Jacopo De' Barbari, Panoramic view of the city, 1500
Among the hundreds of images of the town printed during the XVI century - views and planimetries, woodcuts, copper plates or etchings - this large anonymous xylography of Venice, dated 1500, occupies a special place for this exceptional dimensions, the infinite richness of details, the extraordinary quality of the drawing and engraving. It is composed of six large sheets, each on about 66 x 99 cm, that form together a panoramic view of the city, from south-west, for total cm. 135 x 282. Though it is, almost certainly, the first printed representation of the entire town, it strikes for the precision with which the details are reproduced. Inside the city it is possible to recognise a big number of churches, public buildings and private palaces that exist, not much changed in their aspect, still today. Initially carved in the year 1500, this map that includes the city, the Giudecca, S. Giorgio Maggiore and part of the island of S. Elena, the islands of the northern lagoon in the distance (Murano, Torcello, Burano e Mazzorbo) and the Alps in the horizon has requeste, certainly, a laboriuous surveying, effected, probably , by teams of building surveyors, between 1498 and 1500, as shows the request for privilege for the publishing done by the German publisher A. Kolb. It was afterwards reprinted with some modifications regarding the dating and the spire of the St. Mark's campanile, that has received interventions after the earthquake of 1511. Many have been the studies directed to determining the attribution of the work, once supposed work of Albrecht Dürer. The stylistic union of the woodcut makes suppose that it is due to a single author and precisely to Jacopo de'Barbari or "Master of the caduceus (called like this because he was used to sign his engravings - of which thirty copper plates aroound are known - with a caduceus) lived as well as in Venice in Nuremberg and llinked by friendship to Kolb and A. Dürer.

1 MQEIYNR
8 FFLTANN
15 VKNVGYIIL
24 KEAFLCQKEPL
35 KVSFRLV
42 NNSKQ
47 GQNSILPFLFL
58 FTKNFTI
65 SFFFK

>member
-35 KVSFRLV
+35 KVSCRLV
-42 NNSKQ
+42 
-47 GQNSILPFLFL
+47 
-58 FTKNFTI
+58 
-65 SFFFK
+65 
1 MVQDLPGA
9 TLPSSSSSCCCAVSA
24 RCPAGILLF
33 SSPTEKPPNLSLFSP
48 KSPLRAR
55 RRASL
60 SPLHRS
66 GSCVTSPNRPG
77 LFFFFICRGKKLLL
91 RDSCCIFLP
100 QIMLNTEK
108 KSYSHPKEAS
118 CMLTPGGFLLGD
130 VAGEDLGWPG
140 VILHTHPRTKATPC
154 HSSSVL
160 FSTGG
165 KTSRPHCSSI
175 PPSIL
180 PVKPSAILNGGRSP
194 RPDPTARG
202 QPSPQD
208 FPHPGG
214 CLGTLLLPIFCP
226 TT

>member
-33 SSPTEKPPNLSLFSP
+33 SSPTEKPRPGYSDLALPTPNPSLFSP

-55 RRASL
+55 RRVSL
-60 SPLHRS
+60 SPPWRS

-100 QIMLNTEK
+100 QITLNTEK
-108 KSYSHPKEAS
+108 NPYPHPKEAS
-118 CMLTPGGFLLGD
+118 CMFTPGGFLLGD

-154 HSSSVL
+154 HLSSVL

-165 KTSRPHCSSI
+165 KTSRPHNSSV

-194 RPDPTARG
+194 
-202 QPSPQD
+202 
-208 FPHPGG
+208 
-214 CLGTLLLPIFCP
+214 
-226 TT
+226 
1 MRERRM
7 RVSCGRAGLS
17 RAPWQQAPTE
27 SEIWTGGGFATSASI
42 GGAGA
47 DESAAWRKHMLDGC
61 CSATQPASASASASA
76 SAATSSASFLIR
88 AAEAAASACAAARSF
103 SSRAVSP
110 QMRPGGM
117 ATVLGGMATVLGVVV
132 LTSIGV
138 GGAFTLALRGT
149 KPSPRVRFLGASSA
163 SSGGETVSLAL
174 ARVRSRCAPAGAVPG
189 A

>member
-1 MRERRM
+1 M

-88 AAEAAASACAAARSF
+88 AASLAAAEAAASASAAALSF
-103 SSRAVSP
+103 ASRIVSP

The six opriginal wood of the woodcut are presreved at the Correr Museum in Venice.